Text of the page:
Cherokee Nation suing federal government over Trust Fund
By SCOTT MCKIE B.P.
ONE FEATHER STAFF
Two hundred and thirty-one (231) years to the day after the Cherokee Nation entered into the Treaty of Hopewell with the United States government, the Tribe filed suit against the federal government over trust relations. The Cherokee Nation filed a 50-page lawsuit (Cherokee Nation lawsuit) against various departments and officials of the U.S. federal government on Monday, Nov. 28 alleging mismanagement of the tribe’s Trust Fund. In the suit, the Cherokee Nation seeks “to resolve accounting and related equitable claims” against the United States dealing with the Cherokee Nation’s Trust Fund.
A total of 13 departments and individuals are named as defendants in the case including the Department of the Interior; Sally Jewell, Secretary of the Interior; Bureau of Indian Affairs; Bureau of Land Management; Office of Trust Fund Management; and others.
“There is a strong desire for resolution of these breach of trust issues,” Cherokee Nation Principal Chief Bill John Baker said in a statement on Monday. “This is long overdue, and the Cherokee people are owed their rightful assets and resources. It is my duty as Principal Chief to make sure the United States upholds their promises to our people.”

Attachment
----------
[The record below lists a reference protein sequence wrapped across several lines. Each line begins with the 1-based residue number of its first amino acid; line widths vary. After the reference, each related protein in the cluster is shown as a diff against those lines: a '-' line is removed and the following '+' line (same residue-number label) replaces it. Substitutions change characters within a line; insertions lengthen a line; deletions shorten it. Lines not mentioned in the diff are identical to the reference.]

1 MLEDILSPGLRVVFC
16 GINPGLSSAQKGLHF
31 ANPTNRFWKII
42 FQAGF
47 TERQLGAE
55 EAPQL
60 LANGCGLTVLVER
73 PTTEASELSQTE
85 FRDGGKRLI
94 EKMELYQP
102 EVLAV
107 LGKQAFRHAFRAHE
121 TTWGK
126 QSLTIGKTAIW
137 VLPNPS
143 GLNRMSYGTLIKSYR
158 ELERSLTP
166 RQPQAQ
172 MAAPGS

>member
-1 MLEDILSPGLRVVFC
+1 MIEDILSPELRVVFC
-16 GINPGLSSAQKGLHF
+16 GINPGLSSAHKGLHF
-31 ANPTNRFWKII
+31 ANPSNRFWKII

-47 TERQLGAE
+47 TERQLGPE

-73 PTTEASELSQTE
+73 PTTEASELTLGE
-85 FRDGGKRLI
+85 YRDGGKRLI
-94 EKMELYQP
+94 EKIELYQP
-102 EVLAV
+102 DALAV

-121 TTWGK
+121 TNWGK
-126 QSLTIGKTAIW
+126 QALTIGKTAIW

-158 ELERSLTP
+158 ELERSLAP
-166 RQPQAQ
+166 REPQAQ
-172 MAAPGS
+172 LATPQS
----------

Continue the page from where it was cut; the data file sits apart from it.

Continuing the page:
The lawsuit names some of the resources managed by the federal government including, “…money; proceeds from the sale of land or profits from the land; money from surface leases for agriculture, surface, oil and gas mining leases; coal leases, sand and gravel leases, businesses, and town lots; income from property owned by the Nation; buildings; the Nation’s records; and money resulting from treaties or other agreement.”
One of the remedies the Cherokee Nation is seeking in the lawsuit is an overall accounting of the Trust Fund. “The fact that an accounting has not been provided by the United States for the management of the Trust Fund constitutes an illegal deprivation of the Nation’s interests and has impermissibly impacted the Nation’s ability to govern itself and its people, or to provide greatly needed services and economic development in the Nation’s community,” the suit alleges.
The Tribe is not seeking a specific monetary amount of damages in the case, but does request in the suit that the federal government “make whole, restore, replenish, reconstitute, or repair the Trust Funds wasted, lost, or unaccounted for by the Government.” They are also seeking the costs of suit and attorney’s fees.
Cherokee Nation Attorney General Todd Hembree said in a statement on Monday, “This legal action is necessary because the United States government managed and controlled the Cherokee Nation’s property but never, in hundreds of years, provided a full accounting as the law requires.”
It is policy of the federal government to not comment on pending litigation.